Wednesday, December 20, 2017

The Watchdog Report: Another Unjustified Expense in Oro Valley

(This is a follow-up to Mike’s previous article, “Traffic Congestion…It’s in our Nature” published on June 5th.)

STOP…The Madness
Have you noticed the construction going on in front of the Community Center on La Canada? That construction will result in a stop light. That's correct, a stop light on La Canada between Naranja and Lambert. Last spring, I asked the Town Engineer to show me the "Signal Warrant Analysis" to justify the new light. Typically, this report is generated to justify a $500,000 traffic light expenditure, and usually the expenditure is deemed “warranted” due to a safety issue. However, I was advised that a Signal Warrant Analysis was NOT performed for this traffic light.

The Town Engineer advised that there was a visibility problem with turning left out of the Community Center due to the hill on La Canada and that 500 cars per day visiting the Community Center were affected by this. He stated that, “This signal is based on safe sight distance alone.” In his opinion, a signal was justified.

The Community Center gets top priority
I wonder how many cars utilize the "T" intersection at Canada Hills Drive and La Canada, or Moore Road and La Canada? I’m sure that you can name many other intersections in Oro Valley that serve more than 500 cars a day that could use a traffic signal. Yet, the Town continues to cater to Community Center patrons above all else.

RTA spends YOUR tax dollars without requiring justification
A few months ago, Interim Town Manager, Danny Sharp, advised me that the signal was being paid for by the Regional Transportation Authority (RTA), not Oro Valley. However, the RTA is still funded by YOUR sales tax dollars. I called Jim DeGrood (Deputy Director of the RTA at the time) to ask how they justified spending $500,000 for a traffic signal that had questionable need. He replied that the RTA does not do their own justification, but rather they rely on the municipality. In other words, the RTA did not request any justification to spend YOUR tax dollars.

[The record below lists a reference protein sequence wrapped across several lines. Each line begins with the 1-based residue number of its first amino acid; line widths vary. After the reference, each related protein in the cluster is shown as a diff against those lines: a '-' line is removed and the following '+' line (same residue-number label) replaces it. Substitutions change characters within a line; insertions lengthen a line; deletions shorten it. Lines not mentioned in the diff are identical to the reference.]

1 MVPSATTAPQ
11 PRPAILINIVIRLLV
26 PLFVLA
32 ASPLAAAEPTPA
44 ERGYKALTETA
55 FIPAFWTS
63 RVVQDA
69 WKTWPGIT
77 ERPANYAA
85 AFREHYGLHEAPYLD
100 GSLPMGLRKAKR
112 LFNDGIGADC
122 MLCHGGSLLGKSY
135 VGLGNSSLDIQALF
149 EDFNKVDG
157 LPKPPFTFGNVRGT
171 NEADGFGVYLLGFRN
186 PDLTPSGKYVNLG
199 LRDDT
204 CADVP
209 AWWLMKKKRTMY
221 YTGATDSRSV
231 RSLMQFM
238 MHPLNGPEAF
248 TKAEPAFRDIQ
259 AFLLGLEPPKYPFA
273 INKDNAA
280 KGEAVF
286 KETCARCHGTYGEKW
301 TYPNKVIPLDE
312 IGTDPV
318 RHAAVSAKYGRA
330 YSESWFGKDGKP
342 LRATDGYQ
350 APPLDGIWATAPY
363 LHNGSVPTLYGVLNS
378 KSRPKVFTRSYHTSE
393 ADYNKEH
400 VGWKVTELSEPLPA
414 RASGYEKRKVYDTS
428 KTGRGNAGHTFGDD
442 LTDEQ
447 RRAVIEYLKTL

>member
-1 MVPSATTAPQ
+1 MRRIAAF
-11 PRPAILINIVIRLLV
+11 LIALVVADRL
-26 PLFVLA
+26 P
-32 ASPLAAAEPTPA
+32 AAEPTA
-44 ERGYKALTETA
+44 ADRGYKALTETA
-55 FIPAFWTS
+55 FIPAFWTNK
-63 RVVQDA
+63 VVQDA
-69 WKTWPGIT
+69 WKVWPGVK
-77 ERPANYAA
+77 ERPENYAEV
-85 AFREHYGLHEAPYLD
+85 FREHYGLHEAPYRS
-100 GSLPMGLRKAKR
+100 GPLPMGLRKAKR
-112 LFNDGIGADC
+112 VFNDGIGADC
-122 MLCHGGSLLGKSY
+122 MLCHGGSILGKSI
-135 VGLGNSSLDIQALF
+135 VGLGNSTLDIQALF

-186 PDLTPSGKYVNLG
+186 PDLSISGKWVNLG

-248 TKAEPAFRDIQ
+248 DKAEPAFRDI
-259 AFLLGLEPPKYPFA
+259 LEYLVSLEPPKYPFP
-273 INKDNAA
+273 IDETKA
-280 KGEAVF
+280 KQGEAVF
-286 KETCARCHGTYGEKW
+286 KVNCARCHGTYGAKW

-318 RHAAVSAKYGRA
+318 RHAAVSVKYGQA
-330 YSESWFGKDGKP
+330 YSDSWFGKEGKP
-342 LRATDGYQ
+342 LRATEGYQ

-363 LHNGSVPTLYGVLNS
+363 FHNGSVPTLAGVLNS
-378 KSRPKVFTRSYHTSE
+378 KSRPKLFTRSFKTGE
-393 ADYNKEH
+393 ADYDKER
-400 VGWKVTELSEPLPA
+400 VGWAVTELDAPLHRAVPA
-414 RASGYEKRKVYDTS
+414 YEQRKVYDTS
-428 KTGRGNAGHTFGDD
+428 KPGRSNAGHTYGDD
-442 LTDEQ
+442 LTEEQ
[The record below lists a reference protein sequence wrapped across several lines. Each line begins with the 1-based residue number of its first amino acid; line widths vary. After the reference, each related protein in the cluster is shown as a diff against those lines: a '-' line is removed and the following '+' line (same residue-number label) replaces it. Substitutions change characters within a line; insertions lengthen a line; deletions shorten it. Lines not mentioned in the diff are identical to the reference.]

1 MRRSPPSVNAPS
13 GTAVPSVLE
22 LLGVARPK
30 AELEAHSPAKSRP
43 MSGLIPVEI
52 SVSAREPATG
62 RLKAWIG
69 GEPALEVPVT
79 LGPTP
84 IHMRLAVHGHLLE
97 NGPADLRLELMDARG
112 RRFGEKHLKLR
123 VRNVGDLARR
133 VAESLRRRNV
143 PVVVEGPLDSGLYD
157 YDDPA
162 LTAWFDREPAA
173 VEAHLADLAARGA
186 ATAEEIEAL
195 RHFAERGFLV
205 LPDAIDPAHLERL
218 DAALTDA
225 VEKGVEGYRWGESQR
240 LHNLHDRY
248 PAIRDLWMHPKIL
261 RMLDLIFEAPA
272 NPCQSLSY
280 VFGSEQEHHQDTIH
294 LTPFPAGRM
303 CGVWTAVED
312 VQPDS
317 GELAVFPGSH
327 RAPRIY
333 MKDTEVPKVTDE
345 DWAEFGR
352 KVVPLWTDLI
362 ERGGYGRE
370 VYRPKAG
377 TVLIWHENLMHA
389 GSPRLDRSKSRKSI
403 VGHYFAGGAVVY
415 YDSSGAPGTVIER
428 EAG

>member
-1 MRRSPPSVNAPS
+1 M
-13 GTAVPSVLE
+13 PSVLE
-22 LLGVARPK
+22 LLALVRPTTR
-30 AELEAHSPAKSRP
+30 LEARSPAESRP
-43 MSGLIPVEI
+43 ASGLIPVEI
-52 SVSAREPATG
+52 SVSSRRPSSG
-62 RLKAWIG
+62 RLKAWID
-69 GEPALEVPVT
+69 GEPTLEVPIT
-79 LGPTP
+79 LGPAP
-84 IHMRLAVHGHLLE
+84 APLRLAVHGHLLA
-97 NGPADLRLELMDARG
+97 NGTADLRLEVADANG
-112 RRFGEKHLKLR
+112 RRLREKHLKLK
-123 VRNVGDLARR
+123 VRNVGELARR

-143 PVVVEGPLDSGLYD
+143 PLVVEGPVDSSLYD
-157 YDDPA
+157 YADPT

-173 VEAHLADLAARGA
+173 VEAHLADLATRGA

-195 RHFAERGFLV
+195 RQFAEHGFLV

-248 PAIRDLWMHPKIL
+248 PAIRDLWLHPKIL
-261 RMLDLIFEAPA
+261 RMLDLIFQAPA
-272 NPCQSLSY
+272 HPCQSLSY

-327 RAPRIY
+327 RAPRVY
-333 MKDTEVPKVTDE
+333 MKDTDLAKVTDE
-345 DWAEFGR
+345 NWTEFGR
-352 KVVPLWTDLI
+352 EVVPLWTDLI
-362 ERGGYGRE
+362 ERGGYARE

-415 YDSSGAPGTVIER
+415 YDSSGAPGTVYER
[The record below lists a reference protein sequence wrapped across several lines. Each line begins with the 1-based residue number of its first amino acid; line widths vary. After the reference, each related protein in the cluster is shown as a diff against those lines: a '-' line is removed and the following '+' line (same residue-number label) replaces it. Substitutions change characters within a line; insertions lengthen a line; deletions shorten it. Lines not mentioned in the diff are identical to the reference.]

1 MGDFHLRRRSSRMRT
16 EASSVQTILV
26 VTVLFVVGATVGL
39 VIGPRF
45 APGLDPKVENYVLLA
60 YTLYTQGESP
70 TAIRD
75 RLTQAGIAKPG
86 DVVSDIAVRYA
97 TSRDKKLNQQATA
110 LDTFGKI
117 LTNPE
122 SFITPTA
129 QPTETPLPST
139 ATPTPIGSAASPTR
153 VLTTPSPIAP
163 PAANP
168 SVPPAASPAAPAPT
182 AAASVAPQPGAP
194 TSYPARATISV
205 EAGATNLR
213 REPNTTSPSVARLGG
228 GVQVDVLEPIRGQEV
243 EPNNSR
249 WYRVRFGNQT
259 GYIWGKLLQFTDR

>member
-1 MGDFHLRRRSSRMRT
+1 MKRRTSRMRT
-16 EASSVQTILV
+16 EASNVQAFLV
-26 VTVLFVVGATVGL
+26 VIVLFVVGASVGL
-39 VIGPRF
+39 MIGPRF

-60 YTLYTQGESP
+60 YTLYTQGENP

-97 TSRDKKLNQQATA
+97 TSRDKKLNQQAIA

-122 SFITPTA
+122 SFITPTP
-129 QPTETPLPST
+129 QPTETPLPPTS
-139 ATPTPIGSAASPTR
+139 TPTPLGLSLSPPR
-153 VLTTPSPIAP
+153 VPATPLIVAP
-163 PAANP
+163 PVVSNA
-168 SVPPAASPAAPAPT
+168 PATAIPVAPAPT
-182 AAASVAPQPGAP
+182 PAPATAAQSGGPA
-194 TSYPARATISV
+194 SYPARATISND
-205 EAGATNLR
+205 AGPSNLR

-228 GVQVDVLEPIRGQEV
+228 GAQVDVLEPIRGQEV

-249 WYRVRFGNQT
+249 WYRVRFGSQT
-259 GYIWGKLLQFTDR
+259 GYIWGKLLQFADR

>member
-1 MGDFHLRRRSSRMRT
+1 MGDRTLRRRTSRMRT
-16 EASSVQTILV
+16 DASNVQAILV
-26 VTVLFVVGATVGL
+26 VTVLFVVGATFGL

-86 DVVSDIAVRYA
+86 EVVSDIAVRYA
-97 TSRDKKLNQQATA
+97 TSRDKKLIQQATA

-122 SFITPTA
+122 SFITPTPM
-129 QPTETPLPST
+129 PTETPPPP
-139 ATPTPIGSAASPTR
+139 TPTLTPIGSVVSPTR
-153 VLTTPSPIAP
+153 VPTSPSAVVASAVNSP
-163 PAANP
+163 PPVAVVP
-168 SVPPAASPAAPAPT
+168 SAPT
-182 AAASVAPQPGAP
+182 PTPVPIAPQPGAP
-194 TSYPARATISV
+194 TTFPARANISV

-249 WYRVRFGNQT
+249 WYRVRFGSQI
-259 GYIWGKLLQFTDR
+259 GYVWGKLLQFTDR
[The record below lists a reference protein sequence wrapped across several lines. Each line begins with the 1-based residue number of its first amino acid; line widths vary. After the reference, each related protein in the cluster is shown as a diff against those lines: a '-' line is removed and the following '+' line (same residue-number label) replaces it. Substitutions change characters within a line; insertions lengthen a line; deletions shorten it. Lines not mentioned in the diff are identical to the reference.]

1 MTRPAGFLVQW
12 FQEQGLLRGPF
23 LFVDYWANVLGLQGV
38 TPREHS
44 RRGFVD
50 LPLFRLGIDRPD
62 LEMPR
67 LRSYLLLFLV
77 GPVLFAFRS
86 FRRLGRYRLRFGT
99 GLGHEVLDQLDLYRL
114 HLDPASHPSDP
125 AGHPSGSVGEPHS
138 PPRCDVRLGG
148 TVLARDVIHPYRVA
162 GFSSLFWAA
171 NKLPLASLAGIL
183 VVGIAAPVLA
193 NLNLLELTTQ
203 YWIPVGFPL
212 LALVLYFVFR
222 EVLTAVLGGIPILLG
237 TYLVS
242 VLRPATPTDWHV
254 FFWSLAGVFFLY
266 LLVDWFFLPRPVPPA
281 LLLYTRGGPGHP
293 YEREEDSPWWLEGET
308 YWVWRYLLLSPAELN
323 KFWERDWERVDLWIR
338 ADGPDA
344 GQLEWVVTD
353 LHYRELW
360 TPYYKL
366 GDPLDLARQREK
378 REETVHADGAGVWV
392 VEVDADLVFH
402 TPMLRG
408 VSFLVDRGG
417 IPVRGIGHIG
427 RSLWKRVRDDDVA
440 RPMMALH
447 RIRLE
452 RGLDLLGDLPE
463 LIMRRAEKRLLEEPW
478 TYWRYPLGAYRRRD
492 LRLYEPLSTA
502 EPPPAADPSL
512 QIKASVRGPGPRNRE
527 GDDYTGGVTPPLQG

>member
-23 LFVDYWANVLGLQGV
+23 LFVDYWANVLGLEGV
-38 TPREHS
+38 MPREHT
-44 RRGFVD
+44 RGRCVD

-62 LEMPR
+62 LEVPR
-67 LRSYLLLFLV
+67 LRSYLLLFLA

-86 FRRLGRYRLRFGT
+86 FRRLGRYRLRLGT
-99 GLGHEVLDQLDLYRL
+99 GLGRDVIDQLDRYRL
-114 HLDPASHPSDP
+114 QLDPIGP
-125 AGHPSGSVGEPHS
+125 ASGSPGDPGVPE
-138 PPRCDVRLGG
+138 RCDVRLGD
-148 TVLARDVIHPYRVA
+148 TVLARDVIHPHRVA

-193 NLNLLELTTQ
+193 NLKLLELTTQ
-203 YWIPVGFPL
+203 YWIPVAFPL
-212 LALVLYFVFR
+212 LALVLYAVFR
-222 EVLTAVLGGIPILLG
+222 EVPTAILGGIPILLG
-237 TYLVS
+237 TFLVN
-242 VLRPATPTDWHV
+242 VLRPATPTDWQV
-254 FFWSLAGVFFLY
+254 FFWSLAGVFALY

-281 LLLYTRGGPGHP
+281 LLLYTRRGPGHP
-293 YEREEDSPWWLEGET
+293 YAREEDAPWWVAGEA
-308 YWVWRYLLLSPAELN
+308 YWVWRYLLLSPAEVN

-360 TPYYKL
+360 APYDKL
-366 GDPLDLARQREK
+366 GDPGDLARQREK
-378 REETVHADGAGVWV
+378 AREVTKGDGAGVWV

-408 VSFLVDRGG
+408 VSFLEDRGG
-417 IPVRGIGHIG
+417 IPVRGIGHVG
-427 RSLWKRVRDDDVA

What happened to the HAWK Signal?
This signal was originally planned to be a HAWK signal (High-Intensity Activated Cross Walk). These are used to allow pedestrians to cross safely (and in this case, to also allow golf carts to safely cross). Now the HAWK has morphed into a full-blown traffic signal. (For comparison, a HAWK signal costs between $80,000-$150,000.)

A waste of money, time, and gasoline
Of note is that prior to the Town purchasing the golf courses, the El Conquistador hosted tournaments for over 260 golfers and somehow there was never a problem for cars to enter and exit the driveway, despite an average of 21,100 daily automobile trips on La Canada between Naranja and Lambert [Pima Association of Governments 2013 Report]. Now suddenly there is a need? Thousands of cars that utilize La Canada in their daily commute will now potentially have an added stop in front of the Community Center entrance. This isn’t just a waste of money. It’s also a waste of your time and gas.


  Editor's Note:  RTA projects are funded by the half-cent sales tax increase approved by Pima County voters in May 2006.  The RTA is managed by the Pima Association of Governments [PAG].  Guess who was elected PAG Chair in January 2017?  Why none other than Mayor Satish Hiremath!  Now let's connect the dots.  The dots indicate that you don't need to justify a $500,000 expenditure (taxpayer money) when you are the PAG Chair.

Mike Zinkin has a Bachelor’s degree in history and government from the University of Arizona and a Master’s degree in Social and Philosophical Foundations of Education from California State University, Northridge. He was a commissioned ensign in the United States Navy Reserve in 1969. He worked as an Air Traffic Controller for 30 years. He and his wife moved to Oro Valley after retiring in 1998. Mike served on the Oro Valley Development Review Board from 2005-2009, the Board of Adjustment from 2011-2012, and the Town Council from 2012-2016. During his time on council, he was named as one of 23 Leadership Fellows for the National League of Cities University, he was a member of the National League of Cities Steering Committee for Community and Economic Development, and a member of the Arizona League of Cities Budget and Economic Development Committee.